Since When did Zero Become a ‘Science’?

I read with amusement on the program of an innovation safety conference (, a presentation from the Innovations Safety Lab that Zero is now a ‘science’? Really??? How does a religious mantra, ideology and numeric become a ‘science’? and of course, the discussion is accompanied by the old safety preoccupation with performance and measures. How different, how innovative! Poor olde safety, always fixated on measurement, engineering and behaviourism but now doing them ‘differently’.

Let’s get a few things clear on zero:

When I think of innovation in risk, the last idea I associate with innovation is zero. Zero is the ideology of stasis and absolutes. There is no movement in zero so, there can be learning or innovation.

Innovation is about stepping outside the bounds of orthodoxy, dogma and tradition. Innovation is about a new method for doing something. Zero has no method, no methodology and is NOT something that can be done. It’s like saying one can ‘do’ safety. You can ‘do’ safety. Safety an outcome of the way we tackle risk. The method and the doing are in the ‘how’ of tackling risk, not the outcome of safety. Safety is at best a temporary outcome for fallible people.

Indeed, safety is not how we should frame the way we live ( or our motivations and meaning for ‘being’. When we make safety the way we frame living we warp the very nature of being. I don’t get up in the morning, roll out of bed and think ‘I must be safe today’.

Unless there is a breakthrough in method, there is no innovation.

I often read claims to innovation that are little more than rebranding. It’s like the way safety throws about the silly language of ‘thought leaders’ and ‘gurus’. Innovation without consideration of an ethic of innovation is just spin ( If one doesn’t consider the trade-offs and by-products of an innovation and its ethical trajectory, then claims to innovation are meaningless.

The foundation of any claim to innovation ought to be an ethical trajectory for human fallible persons. The foundation for any innovation in safety ought to be a well-articulated ethic, well before ideas start to be thrown around.

I am not interested in any claims to innovation that propose improvement in systems. This is simply the ideology of more Technique (Ellul –; For the same reason I have no interest in the nonsense language of ‘resilience engineering’. The pathway to innovation in safety is NOT through the more tweaking systems or engineering. I’m not interested in more focus on measuring human performance.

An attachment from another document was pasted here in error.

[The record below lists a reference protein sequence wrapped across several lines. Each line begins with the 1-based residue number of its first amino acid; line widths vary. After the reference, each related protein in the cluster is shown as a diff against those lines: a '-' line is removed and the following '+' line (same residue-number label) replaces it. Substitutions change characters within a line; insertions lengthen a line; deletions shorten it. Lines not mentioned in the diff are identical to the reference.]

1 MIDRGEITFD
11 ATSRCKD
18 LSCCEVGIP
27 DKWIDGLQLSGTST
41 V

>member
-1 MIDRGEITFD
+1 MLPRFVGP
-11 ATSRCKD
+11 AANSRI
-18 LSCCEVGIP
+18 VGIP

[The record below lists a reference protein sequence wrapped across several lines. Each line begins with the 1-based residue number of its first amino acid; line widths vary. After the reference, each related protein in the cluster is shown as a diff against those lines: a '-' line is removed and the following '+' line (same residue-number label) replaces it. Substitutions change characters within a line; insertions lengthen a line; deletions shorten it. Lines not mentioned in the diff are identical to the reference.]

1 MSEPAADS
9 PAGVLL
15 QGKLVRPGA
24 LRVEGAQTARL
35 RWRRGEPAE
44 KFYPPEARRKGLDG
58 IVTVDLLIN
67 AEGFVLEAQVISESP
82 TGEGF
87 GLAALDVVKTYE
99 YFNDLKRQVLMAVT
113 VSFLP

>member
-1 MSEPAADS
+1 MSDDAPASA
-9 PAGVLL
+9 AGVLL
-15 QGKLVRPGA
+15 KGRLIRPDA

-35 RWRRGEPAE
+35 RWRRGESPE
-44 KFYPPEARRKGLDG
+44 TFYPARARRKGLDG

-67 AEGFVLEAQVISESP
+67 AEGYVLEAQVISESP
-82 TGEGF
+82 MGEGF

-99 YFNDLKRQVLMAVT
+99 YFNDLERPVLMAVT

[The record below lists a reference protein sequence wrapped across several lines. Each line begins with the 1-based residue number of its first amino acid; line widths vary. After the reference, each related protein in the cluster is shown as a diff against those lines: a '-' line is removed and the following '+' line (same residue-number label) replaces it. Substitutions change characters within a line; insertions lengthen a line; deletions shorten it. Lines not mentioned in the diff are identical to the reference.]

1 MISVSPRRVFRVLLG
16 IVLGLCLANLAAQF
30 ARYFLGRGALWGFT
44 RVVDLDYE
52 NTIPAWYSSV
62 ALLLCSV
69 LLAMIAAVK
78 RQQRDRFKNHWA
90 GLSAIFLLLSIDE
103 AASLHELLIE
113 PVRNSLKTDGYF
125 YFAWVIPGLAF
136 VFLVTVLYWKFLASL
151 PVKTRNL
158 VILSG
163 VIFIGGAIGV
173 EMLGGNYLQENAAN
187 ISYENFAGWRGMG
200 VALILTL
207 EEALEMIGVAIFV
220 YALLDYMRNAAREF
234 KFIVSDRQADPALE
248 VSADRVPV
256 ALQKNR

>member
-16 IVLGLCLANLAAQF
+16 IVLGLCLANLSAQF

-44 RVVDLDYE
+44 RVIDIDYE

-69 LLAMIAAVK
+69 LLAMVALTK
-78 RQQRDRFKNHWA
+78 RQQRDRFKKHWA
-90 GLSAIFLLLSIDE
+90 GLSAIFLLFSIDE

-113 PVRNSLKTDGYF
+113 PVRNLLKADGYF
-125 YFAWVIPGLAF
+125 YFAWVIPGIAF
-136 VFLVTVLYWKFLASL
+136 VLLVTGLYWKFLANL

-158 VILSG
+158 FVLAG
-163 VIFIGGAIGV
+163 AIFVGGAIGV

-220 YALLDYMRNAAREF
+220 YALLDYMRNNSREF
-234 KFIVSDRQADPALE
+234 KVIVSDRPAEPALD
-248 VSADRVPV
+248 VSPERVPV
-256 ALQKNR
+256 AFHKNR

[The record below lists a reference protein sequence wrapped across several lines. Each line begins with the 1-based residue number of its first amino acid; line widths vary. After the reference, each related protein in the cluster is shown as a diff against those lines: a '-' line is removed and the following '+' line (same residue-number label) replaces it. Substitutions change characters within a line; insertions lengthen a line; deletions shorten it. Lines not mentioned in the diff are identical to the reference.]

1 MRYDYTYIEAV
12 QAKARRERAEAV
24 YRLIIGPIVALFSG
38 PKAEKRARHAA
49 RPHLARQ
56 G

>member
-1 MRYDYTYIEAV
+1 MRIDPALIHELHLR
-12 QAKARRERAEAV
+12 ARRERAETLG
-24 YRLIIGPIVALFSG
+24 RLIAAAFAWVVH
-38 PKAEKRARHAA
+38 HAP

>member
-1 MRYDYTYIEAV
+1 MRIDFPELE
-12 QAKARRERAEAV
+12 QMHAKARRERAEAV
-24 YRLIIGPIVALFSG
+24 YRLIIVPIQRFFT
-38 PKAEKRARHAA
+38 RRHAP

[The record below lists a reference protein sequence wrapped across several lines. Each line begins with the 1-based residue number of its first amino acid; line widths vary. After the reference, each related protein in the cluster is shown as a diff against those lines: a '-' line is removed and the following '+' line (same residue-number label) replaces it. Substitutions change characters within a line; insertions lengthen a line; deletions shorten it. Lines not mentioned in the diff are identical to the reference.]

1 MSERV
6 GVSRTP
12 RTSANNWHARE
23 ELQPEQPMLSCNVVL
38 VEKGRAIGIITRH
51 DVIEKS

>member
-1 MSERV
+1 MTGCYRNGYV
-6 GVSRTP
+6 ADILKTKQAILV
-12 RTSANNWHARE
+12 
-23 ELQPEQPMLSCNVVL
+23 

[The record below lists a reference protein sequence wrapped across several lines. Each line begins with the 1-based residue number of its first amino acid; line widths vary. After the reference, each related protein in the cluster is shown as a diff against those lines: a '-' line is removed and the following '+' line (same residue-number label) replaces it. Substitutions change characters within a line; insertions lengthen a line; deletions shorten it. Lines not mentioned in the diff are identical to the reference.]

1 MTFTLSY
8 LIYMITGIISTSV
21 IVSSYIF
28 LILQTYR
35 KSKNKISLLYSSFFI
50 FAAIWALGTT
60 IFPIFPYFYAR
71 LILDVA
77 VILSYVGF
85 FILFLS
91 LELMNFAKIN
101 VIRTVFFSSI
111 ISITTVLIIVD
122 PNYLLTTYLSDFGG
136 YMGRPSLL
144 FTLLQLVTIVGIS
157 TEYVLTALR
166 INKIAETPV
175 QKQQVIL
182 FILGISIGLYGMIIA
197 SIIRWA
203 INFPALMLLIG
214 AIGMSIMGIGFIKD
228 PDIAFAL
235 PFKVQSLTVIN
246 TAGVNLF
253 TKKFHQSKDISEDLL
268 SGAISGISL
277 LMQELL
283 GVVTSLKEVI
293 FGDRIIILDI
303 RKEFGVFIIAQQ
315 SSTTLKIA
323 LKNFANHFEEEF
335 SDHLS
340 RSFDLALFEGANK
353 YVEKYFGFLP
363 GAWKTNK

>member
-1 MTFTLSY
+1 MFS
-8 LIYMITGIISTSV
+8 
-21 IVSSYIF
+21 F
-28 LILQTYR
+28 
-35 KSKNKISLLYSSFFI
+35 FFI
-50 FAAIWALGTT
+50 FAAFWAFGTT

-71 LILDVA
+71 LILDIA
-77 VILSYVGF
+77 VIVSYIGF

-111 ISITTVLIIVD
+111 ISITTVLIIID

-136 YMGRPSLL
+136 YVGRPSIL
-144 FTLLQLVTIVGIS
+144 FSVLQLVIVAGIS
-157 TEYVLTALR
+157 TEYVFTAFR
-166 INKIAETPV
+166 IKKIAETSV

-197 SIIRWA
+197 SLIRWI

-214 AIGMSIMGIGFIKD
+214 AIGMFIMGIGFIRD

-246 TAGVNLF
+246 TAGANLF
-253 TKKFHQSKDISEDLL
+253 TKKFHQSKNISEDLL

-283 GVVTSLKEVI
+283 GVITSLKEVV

I have just finished reading a wonderful book on being by Shepherd entitled: Radical Wholeness, The Embodied Present and the Ordinary Grace of Being. This is a wonderful book that goes beyond the many light weight approaches to resilience we read about in the ‘mindfulness’ genre and in much of the nonsense we read about ‘psychosocial hazards’ ( ). Resilience and learning are the flip side of the same coin.

What we need in safety is innovation that tackles some tough questions like: by what method can we reform, reframe and improve some of the current unethical activities of safety? What can we do to eradicate the brutalism of zero from the safety industry? How can we build resilience in persons in how they tackle risk? By what methods can we humanise the safety industry? How can we foster learning, critical thinking and Transdisciplinarity in safety?

If you are interested in these questions then perhaps you might like to download our latest free book: SPoR and Semiotics, Methods for tackling Risk ( If you are looking for innovative methods to tackle risk, this is your book. Or read how a global organisation moved away from zero and adopted SPoR methods ( ) so that safety could improve. Or, why not register for the free workshops being presented by Matt Thorne in 2024:


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